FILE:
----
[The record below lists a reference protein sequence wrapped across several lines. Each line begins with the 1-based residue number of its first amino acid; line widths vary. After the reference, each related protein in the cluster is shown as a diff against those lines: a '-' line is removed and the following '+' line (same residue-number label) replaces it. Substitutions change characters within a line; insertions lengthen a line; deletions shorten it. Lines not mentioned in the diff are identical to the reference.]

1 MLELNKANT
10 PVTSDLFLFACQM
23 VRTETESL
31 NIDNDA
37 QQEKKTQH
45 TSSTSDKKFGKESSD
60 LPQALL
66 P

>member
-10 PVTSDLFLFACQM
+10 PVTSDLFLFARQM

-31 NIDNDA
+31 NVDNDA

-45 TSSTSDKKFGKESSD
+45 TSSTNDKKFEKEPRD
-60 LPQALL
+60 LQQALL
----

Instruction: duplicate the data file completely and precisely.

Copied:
[The record below lists a reference protein sequence wrapped across several lines. Each line begins with the 1-based residue number of its first amino acid; line widths vary. After the reference, each related protein in the cluster is shown as a diff against those lines: a '-' line is removed and the following '+' line (same residue-number label) replaces it. Substitutions change characters within a line; insertions lengthen a line; deletions shorten it. Lines not mentioned in the diff are identical to the reference.]

1 MLELNKANT
10 PVTSDLFLFACQM
23 VRTETESL
31 NIDNDA
37 QQEKKTQH
45 TSSTSDKKFGKESSD
60 LPQALL
66 P

>member
-10 PVTSDLFLFACQM
+10 PVTSDLFLFARQM

-31 NIDNDA
+31 NVDNDA

-45 TSSTSDKKFGKESSD
+45 TSSTNDKKFEKEPRD
-60 LPQALL
+60 LQQALL